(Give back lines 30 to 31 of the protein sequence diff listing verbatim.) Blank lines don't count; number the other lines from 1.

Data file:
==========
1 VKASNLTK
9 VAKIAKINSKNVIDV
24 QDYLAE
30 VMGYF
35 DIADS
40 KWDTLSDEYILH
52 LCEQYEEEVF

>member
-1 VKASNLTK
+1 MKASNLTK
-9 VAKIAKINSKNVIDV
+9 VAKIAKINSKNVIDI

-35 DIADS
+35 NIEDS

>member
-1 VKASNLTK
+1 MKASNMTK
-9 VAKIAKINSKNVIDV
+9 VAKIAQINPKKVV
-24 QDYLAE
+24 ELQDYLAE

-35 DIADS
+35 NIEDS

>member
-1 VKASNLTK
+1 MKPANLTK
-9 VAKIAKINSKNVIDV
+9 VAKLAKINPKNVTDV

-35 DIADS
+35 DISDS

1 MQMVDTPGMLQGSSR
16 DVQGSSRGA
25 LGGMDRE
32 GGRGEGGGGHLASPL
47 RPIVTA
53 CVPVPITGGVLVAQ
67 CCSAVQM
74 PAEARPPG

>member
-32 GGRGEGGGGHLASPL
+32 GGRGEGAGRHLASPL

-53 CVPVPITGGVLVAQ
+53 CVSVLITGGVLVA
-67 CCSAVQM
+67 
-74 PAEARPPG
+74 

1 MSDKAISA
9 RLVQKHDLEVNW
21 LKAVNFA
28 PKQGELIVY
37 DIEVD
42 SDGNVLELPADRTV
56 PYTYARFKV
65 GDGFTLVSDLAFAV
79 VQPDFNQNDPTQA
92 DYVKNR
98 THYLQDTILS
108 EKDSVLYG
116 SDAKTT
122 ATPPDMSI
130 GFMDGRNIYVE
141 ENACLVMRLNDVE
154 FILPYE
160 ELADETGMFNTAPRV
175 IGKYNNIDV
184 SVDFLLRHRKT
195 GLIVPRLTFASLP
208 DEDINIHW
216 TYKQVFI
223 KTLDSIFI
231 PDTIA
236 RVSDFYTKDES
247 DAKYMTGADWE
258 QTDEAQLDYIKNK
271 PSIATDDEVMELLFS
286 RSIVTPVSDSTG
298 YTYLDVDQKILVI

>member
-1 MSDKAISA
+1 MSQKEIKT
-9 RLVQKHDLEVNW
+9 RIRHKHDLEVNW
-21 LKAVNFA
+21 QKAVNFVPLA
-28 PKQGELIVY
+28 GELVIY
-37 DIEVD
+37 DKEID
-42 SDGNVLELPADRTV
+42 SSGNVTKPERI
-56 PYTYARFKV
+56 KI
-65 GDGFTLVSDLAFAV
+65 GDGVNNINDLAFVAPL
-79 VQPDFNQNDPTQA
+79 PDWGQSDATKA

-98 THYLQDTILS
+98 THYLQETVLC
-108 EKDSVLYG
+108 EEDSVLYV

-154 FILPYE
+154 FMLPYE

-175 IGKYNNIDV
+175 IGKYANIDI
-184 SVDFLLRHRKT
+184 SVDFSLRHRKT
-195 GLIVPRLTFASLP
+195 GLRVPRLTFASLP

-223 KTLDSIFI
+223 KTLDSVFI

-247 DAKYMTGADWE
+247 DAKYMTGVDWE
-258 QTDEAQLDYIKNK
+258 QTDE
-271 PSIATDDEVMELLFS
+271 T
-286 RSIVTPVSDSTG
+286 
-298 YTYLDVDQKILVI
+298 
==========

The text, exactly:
+35 DISDS

1 MQMVDTPGMLQGSSR